ist<Person> people = Person.listAll();

// finding a specific person by ID
person = Person.findById(personId);

Pattern 3: Mapper

Another database communication solution that meets the previous premise is mapper. Generally speaking, it leaves entity and database operations separate. What, at most, tends to appear within classes is the metadata or annotations of the Java world.

This standard ensures greater separation between the business layer and the database, and it guarantees the single-responsibility principle. We simplify maintenance and reading in applications, as we have a class for the entity and another for database operations.

However, for simple projects, Mapper tends to be unfeasible. It is the case, for example, of straightforward applications with CRUD that, depending on the style, will need three or four classes to achieve the same objective, standards such as active record, which would perform this function with half the number of objects .

The most common example, of course, is the ORM Hibernate. However, this type of solution is not exclusive to relational databases, as there are solutions for NoSQL such as Spring Data and Jakarta NoSQL.

@Entity
public class Person {
    @Id
    String name;
    @Column
    LocalDate birth;
    @Column
    Status status;
}

Person person =...;
template.insert(person);

List<Person> people = template.query("select * from Person");

// finding a specific person by ID
person = template.find(Person.class, personId);

DAO vs. Repository

From a mapper, it is possible to think of two more patterns. They are:

  1. DAO (Data Access Object)
  2. Repository

These patterns consider the decoupling between the model and the persistence layer, but the similarity ends there.

The differences are in the coupling as it is linked to the data access layer, and not to the model, in addition to the focus on the service layers, semantics, and nomenclature. Let’s better understand these models separately.

Data Access Object (DAO)

The data access object (DAO) standard isolates the application and business layers from persistence through an abstraction API. This API, in turn, bears a close resemblance to the database engine.

Person person =...;
personDAO.insert(person);

// finding a specific person by ID
person = personDAO.read(id);

Repository

The repository pattern is a mechanism that allows you to encapsulate storage, retrieval, and search behavior by emulating a collection of objects. In this way, the design further hides the relationship of the persistence mechanism.

This pattern focuses on the closest proximity of entities and hides where the data comes from, making it possible for a Repository to use a DAO pattern itself.

Summarizing DAO x Repository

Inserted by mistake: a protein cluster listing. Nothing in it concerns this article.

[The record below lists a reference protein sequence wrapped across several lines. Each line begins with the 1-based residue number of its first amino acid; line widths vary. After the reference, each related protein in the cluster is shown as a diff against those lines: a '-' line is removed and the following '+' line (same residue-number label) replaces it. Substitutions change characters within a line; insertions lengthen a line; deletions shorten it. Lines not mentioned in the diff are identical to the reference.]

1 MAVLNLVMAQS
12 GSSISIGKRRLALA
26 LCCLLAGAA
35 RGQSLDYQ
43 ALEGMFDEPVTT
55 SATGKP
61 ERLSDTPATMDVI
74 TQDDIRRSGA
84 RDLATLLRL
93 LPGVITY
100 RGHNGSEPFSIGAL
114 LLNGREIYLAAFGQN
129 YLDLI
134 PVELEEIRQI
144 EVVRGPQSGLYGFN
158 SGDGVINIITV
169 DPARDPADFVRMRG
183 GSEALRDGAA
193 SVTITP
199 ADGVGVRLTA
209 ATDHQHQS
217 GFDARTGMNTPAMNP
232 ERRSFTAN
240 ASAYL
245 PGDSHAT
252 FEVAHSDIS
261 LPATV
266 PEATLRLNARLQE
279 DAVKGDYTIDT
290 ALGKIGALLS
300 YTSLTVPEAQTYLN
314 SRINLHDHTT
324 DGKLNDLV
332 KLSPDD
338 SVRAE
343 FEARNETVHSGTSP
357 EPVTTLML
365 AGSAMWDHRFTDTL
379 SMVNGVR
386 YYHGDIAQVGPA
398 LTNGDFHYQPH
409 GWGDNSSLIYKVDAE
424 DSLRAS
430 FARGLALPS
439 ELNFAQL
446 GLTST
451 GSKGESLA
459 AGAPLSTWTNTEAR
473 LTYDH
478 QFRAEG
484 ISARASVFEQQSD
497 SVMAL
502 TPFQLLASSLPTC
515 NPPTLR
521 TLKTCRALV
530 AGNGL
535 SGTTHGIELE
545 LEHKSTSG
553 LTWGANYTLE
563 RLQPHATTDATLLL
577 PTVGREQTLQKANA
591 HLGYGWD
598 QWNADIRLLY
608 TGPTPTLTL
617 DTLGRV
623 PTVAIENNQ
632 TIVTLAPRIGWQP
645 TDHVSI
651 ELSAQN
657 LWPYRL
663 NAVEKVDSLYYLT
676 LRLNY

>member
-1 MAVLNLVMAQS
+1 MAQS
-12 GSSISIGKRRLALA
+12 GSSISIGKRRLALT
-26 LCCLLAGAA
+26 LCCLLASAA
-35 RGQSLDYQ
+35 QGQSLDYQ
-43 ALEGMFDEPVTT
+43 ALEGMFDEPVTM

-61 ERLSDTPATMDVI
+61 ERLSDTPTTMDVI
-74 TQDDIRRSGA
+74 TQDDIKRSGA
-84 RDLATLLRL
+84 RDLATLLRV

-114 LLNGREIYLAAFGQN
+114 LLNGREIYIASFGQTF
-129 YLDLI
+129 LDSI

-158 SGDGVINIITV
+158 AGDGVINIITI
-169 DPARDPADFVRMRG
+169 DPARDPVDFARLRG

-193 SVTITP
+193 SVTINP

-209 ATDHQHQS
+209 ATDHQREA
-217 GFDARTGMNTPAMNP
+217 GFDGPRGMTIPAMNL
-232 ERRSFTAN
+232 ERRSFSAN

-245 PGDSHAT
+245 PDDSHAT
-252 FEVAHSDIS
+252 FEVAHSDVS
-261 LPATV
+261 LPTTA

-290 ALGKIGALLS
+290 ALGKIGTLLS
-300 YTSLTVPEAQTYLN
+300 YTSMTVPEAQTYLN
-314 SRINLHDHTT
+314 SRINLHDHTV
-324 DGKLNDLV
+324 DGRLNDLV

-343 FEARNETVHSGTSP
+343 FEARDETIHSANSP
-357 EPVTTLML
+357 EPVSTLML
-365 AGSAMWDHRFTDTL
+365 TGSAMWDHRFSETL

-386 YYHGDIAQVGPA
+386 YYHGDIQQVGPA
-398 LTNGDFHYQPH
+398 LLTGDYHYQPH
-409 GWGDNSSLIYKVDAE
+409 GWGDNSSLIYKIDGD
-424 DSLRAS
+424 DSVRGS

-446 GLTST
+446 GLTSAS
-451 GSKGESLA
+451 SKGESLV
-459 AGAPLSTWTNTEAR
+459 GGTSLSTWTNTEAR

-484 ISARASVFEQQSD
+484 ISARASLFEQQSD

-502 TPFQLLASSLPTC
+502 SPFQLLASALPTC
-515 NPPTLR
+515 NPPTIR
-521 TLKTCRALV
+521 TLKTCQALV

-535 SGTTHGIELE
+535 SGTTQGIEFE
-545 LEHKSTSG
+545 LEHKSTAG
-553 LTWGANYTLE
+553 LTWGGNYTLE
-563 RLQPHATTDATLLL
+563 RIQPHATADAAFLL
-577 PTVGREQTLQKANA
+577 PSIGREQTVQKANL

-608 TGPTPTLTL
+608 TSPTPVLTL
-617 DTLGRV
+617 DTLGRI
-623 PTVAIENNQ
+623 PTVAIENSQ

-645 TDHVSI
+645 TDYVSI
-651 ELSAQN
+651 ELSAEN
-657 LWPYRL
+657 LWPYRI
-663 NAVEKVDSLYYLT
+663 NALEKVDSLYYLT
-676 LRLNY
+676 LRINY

The important point is the semantics. Let’s take an example: consider that a Car entity would have Garage as a class, representing the collection of entities. The result would be the following code snippet:

Car car =...;
garage.save(car);

// finding a specific car by ID
car = garage.get(id);

In short, if we compare the two types of pattern inside mapper:

  • DAO focuses on an abstraction for accessing some kind of data.
  • The repository focuses on a collection, regardless of the object’s origin. For this reason, a repository can use a DAO to achieve its goal.

A New API Proposal for Data Access Is Born: Jakarta Data

After knowing all the patterns, and their respective importance and trade-offs, it is essential to take one more step: to see an API that better explores these patterns and, thus, facilitates the adoption of good practices with Java and data resources.

The proposal for a new specification called Jakarta Data is born. Jakarta Data is premised on three principles:

  1. An easy and declarative API
  2. A cohesion in this layer
  3. A decoupling of the other layers

Still, in its first version, the focus of this new proposal is on delivering the repository pattern so that, with just one interface and a few annotations, it is possible to implement Jakarta Data, initially, in three projects:

Relational with JPA, NoSQL with Jakarta NoSQL, and REST with REST Client for MicroProfile.

@Entity
public class Person {
    @Id
    String name;
    @Column
    LocalDate birth;
    @Column
    Status status;
}

public interface PersonRepository extends Repository<Person, String> {
    
}


Person person =...;
repository.save(person);

Optional<Person> person = repository.findById(id);
repository.deleteById(id);

In summary, from Jakarta Data, it is easier to deal with the business layer both in terms of polyglot persistence and its decoupling.

Business layer diagram

Jakarta Data: More Ease and Integration

Overall, we always take into account the degree of insulation of the other layers and their ease of use and maintenance. From this scenario, Jakarta Data was born, whose objective is to help use these patterns in a simple and integrated way to the world of Java specification. And, by default, the expectation is full support from the community and providing help and feedback.